I want to decrease size of the .pdf filled with images. In Preview in can be dome through Export and set Quartz Filter-> Reduce File Size before saving.



The file indeed decreased from ~30MB to 0.37MB.

But the result has such poor quality that images are barely readable.


I saw an examples of using Image Magic to achieve that - but can it be done by Preview without any external software?


10 Answers 10


The problem is - the default filter used during conversion has very low conversion settings.

Thankfully, a custom filter can be added.

Adding custom filter step by step

  1. Create new directory (if you don't have it) - /Library/Filters
  2. Add there new filter file with unique filter - f.e. Reduce Size with good quality.qfilter
  3. The file should contain XML with new filter - you can base on the /System/Library/Filters/Reduce File Size.qfilter file or use my below example. Change compression setting, image size and add unique display name for your filter.

Filter file structure/example

I marked key settings by comments.

<?xml version="1.0" encoding="UTF-8"?>
<!DOCTYPE plist PUBLIC "-//Apple Computer//DTD PLIST 1.0//EN" "http://www.apple.com/DTDs/PropertyList-1.0.dtd">
<plist version="1.0">
                <key>Compression Quality</key>
    <!-- ====== Set your custom quality <0,1> ======= -->
    <!-- ====== Set your scale factor <0,1> ======= -->                 
    <!-- ====== Set what sizes your images can reach ======= -->                    
<!-- ====== Set unique display name for your filter ======= -->
    <string>Reduce Size Good Quality</string>


Select your new filter when exporting file.

enter image description here

Helpful articles:

  • 14
    I regret that I have but one upvote to give... Commented Aug 5, 2020 at 21:09
  • 3
    You can also put it in ~/Library/Filters so no sudo needed, at least on macOS 11.6. Thank you, this was so helpful. Commented Oct 26, 2021 at 0:21
  • 3
    This no longer works because even as root you still get "Operation not permitted" when trying to add or edit anything in the /System/... directory
    – Anna T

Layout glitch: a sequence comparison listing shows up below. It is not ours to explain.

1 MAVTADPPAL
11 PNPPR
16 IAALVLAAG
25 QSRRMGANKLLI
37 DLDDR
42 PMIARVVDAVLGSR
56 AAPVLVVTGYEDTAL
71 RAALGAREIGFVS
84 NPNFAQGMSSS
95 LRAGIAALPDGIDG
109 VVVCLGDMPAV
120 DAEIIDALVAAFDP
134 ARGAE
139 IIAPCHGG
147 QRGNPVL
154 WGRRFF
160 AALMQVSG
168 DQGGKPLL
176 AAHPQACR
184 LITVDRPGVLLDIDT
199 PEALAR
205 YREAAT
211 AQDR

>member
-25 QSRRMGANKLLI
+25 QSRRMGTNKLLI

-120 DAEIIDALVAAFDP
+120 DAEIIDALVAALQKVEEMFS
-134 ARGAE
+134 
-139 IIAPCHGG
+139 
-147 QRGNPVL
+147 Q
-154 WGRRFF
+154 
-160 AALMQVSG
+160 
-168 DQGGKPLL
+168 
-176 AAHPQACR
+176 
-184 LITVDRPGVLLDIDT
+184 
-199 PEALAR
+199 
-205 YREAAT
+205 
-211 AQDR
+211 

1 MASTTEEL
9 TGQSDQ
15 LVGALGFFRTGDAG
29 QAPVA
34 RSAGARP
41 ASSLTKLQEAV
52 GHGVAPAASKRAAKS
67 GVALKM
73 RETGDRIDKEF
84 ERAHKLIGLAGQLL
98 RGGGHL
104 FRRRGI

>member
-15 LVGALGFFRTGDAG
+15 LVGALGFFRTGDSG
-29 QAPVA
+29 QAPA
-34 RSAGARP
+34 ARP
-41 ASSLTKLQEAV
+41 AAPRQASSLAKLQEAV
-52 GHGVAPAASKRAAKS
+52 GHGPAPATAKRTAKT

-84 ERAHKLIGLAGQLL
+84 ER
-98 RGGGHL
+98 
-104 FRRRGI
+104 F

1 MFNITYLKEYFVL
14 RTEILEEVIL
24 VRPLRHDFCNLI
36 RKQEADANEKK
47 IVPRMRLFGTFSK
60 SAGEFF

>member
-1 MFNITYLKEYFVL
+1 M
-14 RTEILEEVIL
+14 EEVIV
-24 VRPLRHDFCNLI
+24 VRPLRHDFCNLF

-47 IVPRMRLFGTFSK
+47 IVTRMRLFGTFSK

Commented Nov 24, 2021 at 16:25
  • 2
    The "smaller" file ended up 10 times bigger.... Commented Feb 25, 2022 at 6:57
  • 1
    For me ImageSizeMax 3368 and ImageSizeMin 2400 worked best. It reduced size by 2.5x times without visible quality loss. Also, it is recommended to use ~/Library/Filters folder so you don't use root account which is not necessary here.
    – laimison
    Commented Jan 29 at 23:14

Use Apple's built-in ColorSync Utility to create a custom filter.

You can create your own Filter to reduce the image data size in the PDF, using Apple's built-in ColorSync Utility.

Click the Filters tab in the toolbar. Then click + at the bottom of the window, to add a new filter. The click the cogwheel or dropdown menu on the right-hand side of your filter.

enter image description here

Then under "Add Image Effects Components", choose "Color Image Sampling", and optionally Image Compression.

enter image description here

Note that you can't modify the existing system ones, but you can duplicate and modify them.

Then select the Filter in Preview's Export:

enter image description here

(NB: For some reason "Export As PDF" doesn't show the Filters, but Export, choosing PDF as the file format, does.)

  • 1
    It worked like a charm! It worth the note, the original filter can't be modified, one has to duplicate the original filter, name it, and only then you can change it.
    – Farside
    Commented Nov 28, 2019 at 12:54
  • (Rename by double-clicking name in ColorSync Utility list.) The resulting filter ends up in ~/Library/Filters (in Catalina, at least); move it to /System/Library/Filters/ if for some reason it needs to be available system-wide.
    – JLundell
    Commented Dec 6, 2019 at 15:08
  • 2
    @JLundell You can't write to /System. You can stick it in /Library/Filters for all users.
    – benwiggy